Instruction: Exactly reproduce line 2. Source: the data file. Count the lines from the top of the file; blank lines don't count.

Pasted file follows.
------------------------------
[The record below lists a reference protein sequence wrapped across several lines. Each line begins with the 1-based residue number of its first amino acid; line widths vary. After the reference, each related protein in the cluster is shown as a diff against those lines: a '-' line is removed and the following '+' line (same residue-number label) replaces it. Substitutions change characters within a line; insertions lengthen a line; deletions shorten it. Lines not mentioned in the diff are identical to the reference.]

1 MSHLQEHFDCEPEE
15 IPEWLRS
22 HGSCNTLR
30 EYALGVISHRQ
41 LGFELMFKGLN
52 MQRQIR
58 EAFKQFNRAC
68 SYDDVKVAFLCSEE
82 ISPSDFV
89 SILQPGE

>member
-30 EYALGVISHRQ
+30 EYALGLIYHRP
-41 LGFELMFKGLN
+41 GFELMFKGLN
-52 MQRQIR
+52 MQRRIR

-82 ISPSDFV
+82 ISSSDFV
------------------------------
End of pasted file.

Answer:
1 MSHLQEHFDCEPEE